Monday, December 14, 2015

Legend (2015)

Film: Legend (2015)
Stars: Tom Hardy, Emily Browning, Christopher Eccleston, David Thewlis, Taron Egerton, Chazz Palminteri
Director: Brian Helgeland
Oscar History: No nominations
Snap Judgment Ranking: 2/5 stars

At some point during Tom Hardy's recent film Legend, and I'm not entirely sure when, you start to have a moment where you forget that the actor is, in fact, playing two different parts onscreen.  It's a weird moment that doesn't really hit you until you get home and digest the movie.  Usually when an actor is doing two different parts, it's meant to be an inside joke with the viewer, and there's far too much winking at the audience for my taste (just look at something like a Peter Pan, where Mr. Darling is always, inevitably, Captain Hook).  Here, though, Hardy manages to pull off the trick of two very distinct, complete human beings that somehow look identical and yet are so different you hardly believe it's the same actor, much less in the same movie that he's doing this part.  The film itself is hardly worth the price of admission, but Hardy's trick is too cool not to behold, even if the film falters badly in cliches.

(Spoilers Ahead) The film follows Francis (Browning) as she romances Reggie Cray (Hardy), a London gangster with an incredible ease and almost celebrity-like charm, who is consistently hampered by his love for his certifiable (no, seriously) brother Ronny (also Hardy), whom he has to free from a mental hospital early in the film by way of coercion, and spends the rest of the film completely disregarding pragmatism and even sanity as they inexplicably become the lords of London's seedier neighborhoods, all to falter when Reggie foolishly chooses his brother and life of crime over his beloved wife.

The film itself sounds like you've seen it a thousand times before, and quite frankly you have.  The story of the hotheaded guy who brings apart his more upstanding brother is a tale about as old as the movies themselves, and we don't really see anything new here in that regard.  Ronny is meant to be a weird juxtaposition, a man who seems at times quite naive who nonetheless is a sadistic murder and also a homosexual, as he points out regularly and with great relish (Taron Egerton, the guy you thought was cute in the Kingsman trailer before you inevitably didn't go to it because the reviews were atrocious, plays his boyfriend), but if you take out the gay card there's really no difference between him and, say, Joe Pesci in GoodFellas.  Worse still than the screenplay is pretty much everyone other than Hardy in the film-people like Paul Bettany and Chazz Palminteri come in and do exactly what you'd expect of them, and even the royally-underused David Thewlis hardly has much to do except loathe Ronny for ruining his perfectly respectable criminal organization.  At the center is our narrator, all-grown-up Emily Browning who certainly looks the part of a beautiful Dusty Springfield-like 60's cover girl, but can't really act or sell her scenes in the way that I would have expected.  I've heard good things about Browning as an adult actress (I loved her in Lemony Snickett so many moons ago), but I don't see anything particularly compelling or special here except the way she clearly lusts after Reggie, but that's Tom Hardy in a suit so that's evolution, not thespian intuition, causing such a reaction.  Browning herself at least pulls off the quite nasty role late in the film of a misleading narrator, as we learn late in the film that Francis doesn't survive the movie.  In a film that is largely just a trick of the light with Tom Hardy's performance, it's probably the coolest jaw-dropper.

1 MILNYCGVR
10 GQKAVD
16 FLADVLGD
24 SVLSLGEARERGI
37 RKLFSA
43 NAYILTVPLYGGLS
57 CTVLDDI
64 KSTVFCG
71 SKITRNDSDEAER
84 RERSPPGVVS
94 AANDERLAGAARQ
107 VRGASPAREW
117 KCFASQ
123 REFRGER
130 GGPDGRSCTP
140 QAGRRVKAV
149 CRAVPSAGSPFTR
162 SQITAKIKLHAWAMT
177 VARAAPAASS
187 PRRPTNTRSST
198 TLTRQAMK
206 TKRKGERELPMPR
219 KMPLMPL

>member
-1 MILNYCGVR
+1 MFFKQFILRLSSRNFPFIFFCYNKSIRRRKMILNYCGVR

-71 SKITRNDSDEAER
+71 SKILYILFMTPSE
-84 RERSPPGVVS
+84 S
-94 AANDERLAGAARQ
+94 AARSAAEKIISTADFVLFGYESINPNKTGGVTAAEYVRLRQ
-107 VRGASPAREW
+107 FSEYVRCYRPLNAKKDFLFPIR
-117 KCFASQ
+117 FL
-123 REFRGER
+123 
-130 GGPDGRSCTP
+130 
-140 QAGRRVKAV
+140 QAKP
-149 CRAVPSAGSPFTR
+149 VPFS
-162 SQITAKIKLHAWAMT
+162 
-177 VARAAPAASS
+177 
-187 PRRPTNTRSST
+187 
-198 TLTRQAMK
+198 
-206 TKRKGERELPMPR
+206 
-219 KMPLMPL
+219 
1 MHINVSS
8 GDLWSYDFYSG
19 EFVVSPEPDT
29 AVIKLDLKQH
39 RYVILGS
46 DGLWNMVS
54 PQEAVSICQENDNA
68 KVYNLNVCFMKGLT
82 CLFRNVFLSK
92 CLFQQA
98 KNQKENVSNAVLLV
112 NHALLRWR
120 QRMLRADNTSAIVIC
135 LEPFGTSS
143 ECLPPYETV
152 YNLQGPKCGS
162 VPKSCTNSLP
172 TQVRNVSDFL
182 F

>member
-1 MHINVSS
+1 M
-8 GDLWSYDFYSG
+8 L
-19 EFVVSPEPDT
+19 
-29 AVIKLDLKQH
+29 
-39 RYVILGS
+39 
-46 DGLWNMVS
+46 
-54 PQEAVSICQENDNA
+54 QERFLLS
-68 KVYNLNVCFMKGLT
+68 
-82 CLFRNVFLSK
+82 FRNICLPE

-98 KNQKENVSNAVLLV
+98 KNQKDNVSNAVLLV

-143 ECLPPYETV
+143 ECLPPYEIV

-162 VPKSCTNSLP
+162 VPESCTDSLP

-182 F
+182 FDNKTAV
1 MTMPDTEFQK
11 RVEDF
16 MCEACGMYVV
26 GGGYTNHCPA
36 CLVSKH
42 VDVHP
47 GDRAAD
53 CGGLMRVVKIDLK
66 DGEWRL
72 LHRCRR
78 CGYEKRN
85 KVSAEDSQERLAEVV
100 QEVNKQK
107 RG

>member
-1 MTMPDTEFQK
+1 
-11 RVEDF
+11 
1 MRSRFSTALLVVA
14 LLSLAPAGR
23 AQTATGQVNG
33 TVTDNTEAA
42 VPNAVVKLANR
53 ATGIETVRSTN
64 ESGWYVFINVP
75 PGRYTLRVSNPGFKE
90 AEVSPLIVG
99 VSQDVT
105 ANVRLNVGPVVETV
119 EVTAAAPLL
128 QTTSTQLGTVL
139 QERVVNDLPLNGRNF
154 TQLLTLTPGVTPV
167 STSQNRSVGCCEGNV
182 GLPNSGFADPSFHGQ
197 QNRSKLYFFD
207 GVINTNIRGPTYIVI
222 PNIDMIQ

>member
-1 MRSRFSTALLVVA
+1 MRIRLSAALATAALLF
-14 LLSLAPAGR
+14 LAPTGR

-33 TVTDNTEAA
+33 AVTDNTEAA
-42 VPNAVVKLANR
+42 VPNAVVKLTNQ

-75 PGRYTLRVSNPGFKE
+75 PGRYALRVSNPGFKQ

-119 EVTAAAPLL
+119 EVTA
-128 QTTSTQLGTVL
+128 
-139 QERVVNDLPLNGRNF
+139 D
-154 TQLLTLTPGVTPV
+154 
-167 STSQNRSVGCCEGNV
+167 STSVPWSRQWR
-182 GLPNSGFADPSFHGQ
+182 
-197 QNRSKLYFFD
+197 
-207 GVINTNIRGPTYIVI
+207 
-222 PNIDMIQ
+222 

That said, Hardy is so good I almost want to give this film three stars from the get-go just so you can see what he does.  His performance as Ronny is, of course, the big-ticket acting moment but really it's both characters that sort of sell this-we forget that these are two men, essentially playing off of each other, which is an enormous feat and one that becomes all the more impressive as we watch them begin to despise each other, and yet weirdly mirror the other's behaviors.  It's a performance that will be remembered long after the film is lining the rubbish bins.

Those were my thoughts, at least-let's hear some of yours.  Are you as surprised at how compelling Tom Hardy is in this picture, and why don't you think that he has gained the sort of roles that a Michael Fassbender has since clearly he has the talent for it?  What are your thoughts about Emily Browning's film career as an adult?  And did anyone else realize the lounge singer in the film was Duffy?  I want to hear from you below!

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